Thursday, November 20, 2014

The Dark Side of the Sun

I have also just recently re-read one of Terry Pratchett's Science Fiction novels, The Dark Side of the Sun. Its message is one that I have always struggled with when it was presented as a more explicit claim: there is no objective view of reality, instead we cannot avoid having a subjective perspective depending on our identity. The scientifically most advanced alien species in the book have realised that they have hit the limits of what they can figure out, and so they try to gather insights from other intelligent species. The Creapii go as far as to recreate the natural environment of other life forms to immerse themselves in it, to try to feel what it is like, for example, to be a human.

This idea that all knowledge is subjective is a very po-mo concept, and I somehow suspect that Pratchett cannot mean it quite to the strictest interpretation. Indeed I can hardly believe that postmodernist scholars can really mean it like that. A water molecule consists of two atoms hydrogen and one atom oxygen. If a Creap, a Phnobe or a Drosk - three types of alien from the novel - examine water, would they find it to consist of three hydrogen atoms instead, or perhaps to contain plutonium? Surely not. Instead of “it has two atoms of hydrogen” they might say “sldjlkjs lksjf l slkfdj lsj fs”, but once we clarify all the definitions and translations we would expect to arrive at the same number of atoms of each kind, because that is just what is observable out there in nature.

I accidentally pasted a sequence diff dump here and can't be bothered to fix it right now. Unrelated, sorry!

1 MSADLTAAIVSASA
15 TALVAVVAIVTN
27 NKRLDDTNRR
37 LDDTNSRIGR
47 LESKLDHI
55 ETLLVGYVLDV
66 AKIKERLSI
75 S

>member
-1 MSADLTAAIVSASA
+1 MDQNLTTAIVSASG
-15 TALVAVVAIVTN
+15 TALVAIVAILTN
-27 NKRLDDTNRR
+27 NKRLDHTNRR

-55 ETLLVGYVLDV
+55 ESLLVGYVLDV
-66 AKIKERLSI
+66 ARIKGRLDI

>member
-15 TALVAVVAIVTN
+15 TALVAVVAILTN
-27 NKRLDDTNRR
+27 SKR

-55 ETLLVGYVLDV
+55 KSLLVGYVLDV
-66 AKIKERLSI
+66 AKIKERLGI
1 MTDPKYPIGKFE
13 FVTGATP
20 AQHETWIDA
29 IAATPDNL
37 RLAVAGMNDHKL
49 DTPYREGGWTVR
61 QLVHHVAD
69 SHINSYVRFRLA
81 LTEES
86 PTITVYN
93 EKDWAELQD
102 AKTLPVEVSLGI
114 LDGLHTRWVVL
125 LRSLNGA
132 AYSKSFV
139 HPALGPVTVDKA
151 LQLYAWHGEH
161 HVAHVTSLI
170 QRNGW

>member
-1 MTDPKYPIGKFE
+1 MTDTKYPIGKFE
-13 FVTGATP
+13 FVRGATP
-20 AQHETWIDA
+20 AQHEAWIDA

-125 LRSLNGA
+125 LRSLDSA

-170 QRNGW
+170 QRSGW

By extension the same goes for everything that can be tested or examined empirically. There should be no female or male astronomy, no Jewish or Aryan physics, because the stars are the stars and the Theory of Relativity is either a good description of reality or it isn't.

What there is, if anything, is the good old “what it is like to be a bat” question. In an important sense, we humans will never know what it is like to be a bat, and I will never know what it is like to be a woman. All we can do is contemplate things at a purely intellectual level, such as that bats use echolocation and that women can (usually) become pregnant, but how any of that feels I at least will never be able to truly appreciate.

But there are two things to be considered here. The first is that this is perhaps somewhat regrettable but not really crucial. It is much more important to know the stuff that we can indeed figure out as objective knowledge, the kind of stuff that allows us to heal diseases, build working machines and improve our agriculture, than to know how if feels to be somebody or something that we just plainly aren't.

The second is that it cannot be helped anyway. Even the super-advanced aliens of Pratchett's story must ultimately make do with asking other species about their views. The book ends with everybody talking, listening, exchanging perspectives. And that seems to be all that is really needed.

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